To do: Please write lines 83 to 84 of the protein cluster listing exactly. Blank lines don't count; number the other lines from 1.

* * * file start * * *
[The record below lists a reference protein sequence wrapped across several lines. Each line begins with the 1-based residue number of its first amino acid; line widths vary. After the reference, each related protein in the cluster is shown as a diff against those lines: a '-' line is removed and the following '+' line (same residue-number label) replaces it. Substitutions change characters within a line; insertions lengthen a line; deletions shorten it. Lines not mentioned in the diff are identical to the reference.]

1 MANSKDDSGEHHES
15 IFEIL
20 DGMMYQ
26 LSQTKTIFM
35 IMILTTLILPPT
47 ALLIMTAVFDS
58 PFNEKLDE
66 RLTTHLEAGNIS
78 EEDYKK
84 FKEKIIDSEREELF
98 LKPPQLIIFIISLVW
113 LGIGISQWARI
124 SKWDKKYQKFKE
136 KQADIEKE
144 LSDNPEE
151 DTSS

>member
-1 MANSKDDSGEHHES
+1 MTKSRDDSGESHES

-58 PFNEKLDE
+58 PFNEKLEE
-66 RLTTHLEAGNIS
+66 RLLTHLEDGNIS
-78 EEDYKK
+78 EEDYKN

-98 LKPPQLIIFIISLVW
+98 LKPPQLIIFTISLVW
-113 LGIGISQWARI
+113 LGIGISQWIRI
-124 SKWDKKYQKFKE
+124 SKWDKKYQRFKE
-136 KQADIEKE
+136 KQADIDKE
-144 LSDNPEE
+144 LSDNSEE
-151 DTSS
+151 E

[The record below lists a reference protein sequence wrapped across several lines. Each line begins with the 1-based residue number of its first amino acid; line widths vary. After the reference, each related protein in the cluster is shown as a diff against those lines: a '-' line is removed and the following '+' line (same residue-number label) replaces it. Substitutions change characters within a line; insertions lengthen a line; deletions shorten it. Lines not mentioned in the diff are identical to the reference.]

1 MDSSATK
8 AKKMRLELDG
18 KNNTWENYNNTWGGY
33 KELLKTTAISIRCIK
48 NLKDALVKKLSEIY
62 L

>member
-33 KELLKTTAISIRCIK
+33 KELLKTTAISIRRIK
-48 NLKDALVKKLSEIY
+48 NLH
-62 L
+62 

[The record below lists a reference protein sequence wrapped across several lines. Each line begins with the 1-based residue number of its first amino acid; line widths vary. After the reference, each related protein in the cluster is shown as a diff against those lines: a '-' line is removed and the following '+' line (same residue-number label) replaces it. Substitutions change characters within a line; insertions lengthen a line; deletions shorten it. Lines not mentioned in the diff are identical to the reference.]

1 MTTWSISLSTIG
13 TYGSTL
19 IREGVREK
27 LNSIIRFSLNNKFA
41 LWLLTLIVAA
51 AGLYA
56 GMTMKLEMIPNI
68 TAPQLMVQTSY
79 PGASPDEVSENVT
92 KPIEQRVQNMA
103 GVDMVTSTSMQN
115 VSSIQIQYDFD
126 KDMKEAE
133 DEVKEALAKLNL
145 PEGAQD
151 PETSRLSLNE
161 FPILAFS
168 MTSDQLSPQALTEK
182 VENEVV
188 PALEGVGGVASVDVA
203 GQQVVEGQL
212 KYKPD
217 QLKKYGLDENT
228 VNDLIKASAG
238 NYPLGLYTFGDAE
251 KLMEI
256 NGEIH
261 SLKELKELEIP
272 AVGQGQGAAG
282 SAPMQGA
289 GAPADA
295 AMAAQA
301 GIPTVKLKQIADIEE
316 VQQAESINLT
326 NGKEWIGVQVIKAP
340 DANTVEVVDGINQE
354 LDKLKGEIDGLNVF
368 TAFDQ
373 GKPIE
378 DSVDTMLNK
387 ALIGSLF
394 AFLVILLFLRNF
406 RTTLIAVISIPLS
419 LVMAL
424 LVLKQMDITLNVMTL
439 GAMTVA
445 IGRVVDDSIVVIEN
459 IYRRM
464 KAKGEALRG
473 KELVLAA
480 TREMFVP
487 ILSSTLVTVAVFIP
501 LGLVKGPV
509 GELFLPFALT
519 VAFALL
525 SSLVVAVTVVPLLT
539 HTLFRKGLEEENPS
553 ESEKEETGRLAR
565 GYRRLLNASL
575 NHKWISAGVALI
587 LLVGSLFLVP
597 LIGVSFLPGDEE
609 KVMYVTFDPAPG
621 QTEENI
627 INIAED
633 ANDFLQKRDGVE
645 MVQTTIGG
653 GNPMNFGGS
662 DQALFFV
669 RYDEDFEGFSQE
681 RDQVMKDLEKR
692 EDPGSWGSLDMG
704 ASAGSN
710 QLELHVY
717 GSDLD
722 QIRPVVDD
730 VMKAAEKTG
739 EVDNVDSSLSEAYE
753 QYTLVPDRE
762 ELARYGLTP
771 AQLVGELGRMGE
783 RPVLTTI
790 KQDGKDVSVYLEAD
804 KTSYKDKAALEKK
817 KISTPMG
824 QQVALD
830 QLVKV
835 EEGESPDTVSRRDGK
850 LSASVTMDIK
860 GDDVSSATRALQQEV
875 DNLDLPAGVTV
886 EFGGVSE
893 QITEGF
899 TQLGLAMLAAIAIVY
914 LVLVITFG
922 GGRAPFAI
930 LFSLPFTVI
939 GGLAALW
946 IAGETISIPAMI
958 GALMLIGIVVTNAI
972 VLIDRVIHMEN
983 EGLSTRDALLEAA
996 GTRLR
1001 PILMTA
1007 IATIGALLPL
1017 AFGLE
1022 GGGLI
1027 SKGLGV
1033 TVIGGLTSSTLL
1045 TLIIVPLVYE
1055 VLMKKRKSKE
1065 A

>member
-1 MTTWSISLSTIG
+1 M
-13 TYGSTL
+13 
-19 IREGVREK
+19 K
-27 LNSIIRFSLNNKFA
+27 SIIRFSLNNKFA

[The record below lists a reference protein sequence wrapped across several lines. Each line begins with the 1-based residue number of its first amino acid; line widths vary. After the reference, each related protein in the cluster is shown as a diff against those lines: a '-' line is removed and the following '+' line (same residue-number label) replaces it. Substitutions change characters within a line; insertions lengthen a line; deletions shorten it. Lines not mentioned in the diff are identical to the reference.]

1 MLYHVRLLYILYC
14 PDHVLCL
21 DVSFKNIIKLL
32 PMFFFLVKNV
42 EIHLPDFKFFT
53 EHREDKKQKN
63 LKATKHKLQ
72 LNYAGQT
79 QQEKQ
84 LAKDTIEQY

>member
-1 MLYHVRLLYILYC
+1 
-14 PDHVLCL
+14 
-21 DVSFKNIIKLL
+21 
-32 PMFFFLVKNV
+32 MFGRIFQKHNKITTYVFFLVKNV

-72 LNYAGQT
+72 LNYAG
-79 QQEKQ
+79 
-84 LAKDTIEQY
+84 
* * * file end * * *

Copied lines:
282 SAPMQGA
289 GAPADA